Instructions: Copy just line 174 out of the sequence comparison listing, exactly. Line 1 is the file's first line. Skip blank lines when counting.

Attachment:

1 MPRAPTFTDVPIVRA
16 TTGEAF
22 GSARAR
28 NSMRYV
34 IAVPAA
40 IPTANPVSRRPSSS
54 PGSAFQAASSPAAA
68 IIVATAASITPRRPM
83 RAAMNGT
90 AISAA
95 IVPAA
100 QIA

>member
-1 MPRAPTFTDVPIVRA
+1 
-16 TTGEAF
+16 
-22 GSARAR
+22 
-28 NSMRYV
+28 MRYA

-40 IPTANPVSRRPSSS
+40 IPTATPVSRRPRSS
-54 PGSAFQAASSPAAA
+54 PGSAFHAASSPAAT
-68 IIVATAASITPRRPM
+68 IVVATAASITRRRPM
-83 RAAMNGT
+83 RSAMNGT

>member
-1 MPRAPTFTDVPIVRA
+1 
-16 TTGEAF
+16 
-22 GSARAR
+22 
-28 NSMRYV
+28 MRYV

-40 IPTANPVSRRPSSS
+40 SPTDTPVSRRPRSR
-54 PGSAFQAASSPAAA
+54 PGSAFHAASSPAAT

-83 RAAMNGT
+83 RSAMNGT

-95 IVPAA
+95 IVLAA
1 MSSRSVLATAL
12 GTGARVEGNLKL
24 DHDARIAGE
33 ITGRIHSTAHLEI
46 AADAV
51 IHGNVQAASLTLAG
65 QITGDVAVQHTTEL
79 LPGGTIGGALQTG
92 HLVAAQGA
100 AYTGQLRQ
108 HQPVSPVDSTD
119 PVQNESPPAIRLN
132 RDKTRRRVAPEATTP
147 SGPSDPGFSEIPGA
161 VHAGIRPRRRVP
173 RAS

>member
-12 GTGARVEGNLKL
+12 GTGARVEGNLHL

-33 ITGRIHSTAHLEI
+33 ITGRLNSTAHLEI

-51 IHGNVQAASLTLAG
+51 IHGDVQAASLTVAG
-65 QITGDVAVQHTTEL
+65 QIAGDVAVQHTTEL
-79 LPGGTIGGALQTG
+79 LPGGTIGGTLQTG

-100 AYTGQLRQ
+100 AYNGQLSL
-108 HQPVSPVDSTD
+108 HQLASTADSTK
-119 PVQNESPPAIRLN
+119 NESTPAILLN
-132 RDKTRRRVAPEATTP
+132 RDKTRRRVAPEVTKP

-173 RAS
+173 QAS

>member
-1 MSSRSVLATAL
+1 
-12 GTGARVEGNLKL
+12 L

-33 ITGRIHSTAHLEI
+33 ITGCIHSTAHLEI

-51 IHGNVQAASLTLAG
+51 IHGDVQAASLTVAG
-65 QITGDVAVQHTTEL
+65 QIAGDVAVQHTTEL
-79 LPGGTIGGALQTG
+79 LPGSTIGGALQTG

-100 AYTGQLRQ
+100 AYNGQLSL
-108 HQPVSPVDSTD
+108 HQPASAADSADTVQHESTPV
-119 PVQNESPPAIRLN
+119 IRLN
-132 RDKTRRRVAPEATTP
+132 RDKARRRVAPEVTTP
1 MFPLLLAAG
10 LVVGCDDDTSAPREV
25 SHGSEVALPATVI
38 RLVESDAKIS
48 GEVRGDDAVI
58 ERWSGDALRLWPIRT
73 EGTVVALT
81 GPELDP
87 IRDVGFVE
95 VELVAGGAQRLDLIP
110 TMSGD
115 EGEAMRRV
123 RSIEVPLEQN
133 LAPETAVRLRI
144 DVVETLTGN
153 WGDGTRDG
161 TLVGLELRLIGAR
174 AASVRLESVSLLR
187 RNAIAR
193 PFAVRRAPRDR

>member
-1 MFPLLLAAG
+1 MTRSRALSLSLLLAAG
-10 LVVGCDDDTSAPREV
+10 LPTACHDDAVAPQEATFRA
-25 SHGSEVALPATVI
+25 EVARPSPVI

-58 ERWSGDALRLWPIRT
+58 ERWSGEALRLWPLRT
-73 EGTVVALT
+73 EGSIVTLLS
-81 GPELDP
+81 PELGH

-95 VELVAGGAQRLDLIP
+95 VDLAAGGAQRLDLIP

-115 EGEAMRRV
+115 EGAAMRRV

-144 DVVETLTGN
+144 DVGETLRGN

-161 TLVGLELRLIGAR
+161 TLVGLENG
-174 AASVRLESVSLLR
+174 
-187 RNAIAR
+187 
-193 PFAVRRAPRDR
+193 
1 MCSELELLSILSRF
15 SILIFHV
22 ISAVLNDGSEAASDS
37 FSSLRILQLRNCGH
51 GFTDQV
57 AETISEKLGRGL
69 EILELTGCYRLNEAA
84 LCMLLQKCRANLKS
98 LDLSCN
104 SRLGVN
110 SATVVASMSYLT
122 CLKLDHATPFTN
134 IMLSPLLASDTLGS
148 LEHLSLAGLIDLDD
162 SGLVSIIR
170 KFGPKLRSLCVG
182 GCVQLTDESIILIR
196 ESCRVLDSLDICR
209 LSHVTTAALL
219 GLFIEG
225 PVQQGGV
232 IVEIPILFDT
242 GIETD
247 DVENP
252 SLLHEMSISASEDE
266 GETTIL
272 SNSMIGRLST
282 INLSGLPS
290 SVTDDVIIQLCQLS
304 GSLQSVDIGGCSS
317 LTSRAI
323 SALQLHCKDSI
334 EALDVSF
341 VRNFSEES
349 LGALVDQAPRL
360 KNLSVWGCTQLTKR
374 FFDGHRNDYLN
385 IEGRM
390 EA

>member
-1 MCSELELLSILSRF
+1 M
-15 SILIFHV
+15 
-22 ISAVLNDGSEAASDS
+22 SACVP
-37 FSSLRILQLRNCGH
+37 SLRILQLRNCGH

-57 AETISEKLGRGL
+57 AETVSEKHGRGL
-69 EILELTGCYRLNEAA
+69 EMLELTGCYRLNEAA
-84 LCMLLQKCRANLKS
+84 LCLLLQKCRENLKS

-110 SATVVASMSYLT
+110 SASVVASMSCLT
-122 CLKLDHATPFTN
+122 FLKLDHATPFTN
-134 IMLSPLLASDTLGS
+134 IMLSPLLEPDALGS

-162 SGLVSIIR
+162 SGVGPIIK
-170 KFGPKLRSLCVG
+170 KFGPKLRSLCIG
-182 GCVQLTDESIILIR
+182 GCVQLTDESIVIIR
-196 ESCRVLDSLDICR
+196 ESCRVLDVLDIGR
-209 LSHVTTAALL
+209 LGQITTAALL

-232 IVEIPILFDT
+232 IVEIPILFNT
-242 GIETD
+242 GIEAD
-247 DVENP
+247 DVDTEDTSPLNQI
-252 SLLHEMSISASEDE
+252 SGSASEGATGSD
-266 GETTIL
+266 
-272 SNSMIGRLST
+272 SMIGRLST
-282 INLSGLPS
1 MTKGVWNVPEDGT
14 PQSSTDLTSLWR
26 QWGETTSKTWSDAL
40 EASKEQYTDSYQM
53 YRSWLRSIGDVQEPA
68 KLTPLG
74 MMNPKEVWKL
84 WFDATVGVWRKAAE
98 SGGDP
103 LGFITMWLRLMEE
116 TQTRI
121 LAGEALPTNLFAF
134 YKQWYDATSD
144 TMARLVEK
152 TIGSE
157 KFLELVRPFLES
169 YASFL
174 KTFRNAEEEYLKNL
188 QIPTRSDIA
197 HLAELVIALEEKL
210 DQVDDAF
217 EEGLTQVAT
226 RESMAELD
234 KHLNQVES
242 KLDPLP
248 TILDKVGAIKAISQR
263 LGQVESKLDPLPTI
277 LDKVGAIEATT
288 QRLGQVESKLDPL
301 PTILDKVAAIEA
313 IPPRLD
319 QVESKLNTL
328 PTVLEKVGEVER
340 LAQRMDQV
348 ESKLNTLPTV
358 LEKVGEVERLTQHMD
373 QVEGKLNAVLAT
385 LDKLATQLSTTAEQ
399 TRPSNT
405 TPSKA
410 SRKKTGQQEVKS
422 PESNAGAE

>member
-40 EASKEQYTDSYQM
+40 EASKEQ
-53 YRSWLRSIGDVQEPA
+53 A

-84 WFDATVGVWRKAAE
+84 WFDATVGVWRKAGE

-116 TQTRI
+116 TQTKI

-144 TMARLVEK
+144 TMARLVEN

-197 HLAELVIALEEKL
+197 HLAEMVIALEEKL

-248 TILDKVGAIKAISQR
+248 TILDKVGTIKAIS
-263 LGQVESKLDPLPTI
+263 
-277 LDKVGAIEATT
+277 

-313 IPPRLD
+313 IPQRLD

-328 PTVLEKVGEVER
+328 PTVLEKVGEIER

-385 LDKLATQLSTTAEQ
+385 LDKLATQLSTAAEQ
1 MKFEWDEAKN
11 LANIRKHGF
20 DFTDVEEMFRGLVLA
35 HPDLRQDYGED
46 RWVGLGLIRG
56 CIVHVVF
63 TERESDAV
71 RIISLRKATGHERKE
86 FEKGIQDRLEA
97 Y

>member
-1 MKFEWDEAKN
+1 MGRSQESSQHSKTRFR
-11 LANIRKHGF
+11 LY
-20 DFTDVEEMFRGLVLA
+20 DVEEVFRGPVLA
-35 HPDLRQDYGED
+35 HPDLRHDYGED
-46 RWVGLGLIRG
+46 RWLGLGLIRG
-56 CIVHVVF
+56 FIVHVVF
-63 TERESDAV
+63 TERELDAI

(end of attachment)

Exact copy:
242 GIETD